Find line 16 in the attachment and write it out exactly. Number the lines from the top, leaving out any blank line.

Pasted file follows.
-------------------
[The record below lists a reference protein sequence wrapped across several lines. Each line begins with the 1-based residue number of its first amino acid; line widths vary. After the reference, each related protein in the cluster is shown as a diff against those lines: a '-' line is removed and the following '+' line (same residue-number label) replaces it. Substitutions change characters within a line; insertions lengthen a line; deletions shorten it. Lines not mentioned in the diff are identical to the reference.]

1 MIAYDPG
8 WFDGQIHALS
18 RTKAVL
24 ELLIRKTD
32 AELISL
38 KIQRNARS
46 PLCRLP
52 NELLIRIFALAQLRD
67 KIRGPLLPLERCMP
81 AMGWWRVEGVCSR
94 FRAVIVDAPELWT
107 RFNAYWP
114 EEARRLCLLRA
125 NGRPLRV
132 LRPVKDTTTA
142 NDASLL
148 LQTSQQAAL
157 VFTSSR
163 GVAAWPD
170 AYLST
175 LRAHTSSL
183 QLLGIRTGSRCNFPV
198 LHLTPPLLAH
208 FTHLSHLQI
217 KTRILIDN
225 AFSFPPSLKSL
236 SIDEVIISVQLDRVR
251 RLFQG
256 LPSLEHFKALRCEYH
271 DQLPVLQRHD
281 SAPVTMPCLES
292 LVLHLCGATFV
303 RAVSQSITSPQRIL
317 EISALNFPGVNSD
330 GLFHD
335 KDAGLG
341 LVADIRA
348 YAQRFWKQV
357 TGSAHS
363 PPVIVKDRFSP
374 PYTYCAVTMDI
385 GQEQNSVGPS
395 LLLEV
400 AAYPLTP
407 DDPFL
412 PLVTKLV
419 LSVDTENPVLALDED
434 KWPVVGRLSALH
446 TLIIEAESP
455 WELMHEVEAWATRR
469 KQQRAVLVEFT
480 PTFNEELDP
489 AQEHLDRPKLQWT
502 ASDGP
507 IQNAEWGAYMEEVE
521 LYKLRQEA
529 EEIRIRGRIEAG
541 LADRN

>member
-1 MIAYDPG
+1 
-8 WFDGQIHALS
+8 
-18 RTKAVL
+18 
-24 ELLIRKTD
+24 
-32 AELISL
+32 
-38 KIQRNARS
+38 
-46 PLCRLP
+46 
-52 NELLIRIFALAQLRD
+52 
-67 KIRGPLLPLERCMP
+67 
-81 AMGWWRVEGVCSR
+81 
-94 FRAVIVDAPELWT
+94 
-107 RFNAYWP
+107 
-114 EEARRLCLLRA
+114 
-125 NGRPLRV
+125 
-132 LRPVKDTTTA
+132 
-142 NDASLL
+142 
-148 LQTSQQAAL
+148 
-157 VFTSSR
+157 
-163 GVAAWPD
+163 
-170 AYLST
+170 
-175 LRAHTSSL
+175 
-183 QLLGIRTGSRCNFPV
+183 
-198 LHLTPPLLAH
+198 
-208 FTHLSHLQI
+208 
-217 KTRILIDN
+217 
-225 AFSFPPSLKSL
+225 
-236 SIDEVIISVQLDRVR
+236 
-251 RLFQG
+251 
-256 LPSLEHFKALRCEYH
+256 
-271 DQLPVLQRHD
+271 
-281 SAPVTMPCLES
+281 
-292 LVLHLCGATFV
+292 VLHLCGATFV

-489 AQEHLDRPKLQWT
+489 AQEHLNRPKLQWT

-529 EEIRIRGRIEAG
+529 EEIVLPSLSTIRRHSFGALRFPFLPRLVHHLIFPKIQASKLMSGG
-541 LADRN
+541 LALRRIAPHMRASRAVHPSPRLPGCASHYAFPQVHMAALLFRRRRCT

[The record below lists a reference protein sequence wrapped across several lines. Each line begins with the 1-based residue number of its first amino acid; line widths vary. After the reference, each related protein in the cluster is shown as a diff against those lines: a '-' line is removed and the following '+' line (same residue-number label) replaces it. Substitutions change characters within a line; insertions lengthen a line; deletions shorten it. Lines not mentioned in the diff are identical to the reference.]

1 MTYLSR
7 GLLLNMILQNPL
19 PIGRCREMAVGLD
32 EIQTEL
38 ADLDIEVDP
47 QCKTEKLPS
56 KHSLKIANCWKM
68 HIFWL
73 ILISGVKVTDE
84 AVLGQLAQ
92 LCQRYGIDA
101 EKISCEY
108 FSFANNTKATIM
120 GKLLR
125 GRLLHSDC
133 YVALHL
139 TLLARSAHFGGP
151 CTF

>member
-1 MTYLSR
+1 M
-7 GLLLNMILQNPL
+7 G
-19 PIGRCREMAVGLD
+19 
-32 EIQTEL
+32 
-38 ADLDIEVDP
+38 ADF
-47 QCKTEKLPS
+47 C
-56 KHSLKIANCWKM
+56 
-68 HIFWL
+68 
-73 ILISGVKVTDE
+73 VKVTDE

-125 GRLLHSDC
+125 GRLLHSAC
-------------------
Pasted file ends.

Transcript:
132 LRPVKDTTTA